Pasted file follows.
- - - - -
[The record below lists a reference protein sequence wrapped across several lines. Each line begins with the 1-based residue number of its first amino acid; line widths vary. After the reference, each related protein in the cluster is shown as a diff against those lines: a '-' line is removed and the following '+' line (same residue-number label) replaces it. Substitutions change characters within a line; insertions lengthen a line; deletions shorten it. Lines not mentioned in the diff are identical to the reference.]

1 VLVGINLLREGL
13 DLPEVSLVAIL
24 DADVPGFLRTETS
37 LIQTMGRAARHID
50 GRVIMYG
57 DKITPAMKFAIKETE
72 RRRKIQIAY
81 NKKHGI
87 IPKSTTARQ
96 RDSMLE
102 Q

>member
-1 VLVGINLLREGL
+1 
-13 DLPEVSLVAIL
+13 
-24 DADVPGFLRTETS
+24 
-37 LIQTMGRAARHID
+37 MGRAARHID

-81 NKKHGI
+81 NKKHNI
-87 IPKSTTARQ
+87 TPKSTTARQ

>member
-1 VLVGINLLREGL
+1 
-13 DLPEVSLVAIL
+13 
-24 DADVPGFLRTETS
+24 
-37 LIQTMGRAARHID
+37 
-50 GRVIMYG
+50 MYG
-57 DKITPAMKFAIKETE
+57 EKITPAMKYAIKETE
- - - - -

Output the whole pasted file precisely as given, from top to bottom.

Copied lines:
[The record below lists a reference protein sequence wrapped across several lines. Each line begins with the 1-based residue number of its first amino acid; line widths vary. After the reference, each related protein in the cluster is shown as a diff against those lines: a '-' line is removed and the following '+' line (same residue-number label) replaces it. Substitutions change characters within a line; insertions lengthen a line; deletions shorten it. Lines not mentioned in the diff are identical to the reference.]

1 VLVGINLLREGL
13 DLPEVSLVAIL
24 DADVPGFLRTETS
37 LIQTMGRAARHID
50 GRVIMYG
57 DKITPAMKFAIKETE
72 RRRKIQIAY
81 NKKHGI
87 IPKSTTARQ
96 RDSMLE
102 Q

>member
-1 VLVGINLLREGL
+1 
-13 DLPEVSLVAIL
+13 
-24 DADVPGFLRTETS
+24 
-37 LIQTMGRAARHID
+37 MGRAARHID

-81 NKKHGI
+81 NKKHNI
-87 IPKSTTARQ
+87 TPKSTTARQ

>member
-1 VLVGINLLREGL
+1 
-13 DLPEVSLVAIL
+13 
-24 DADVPGFLRTETS
+24 
-37 LIQTMGRAARHID
+37 
-50 GRVIMYG
+50 MYG
-57 DKITPAMKFAIKETE
+57 EKITPAMKYAIKETE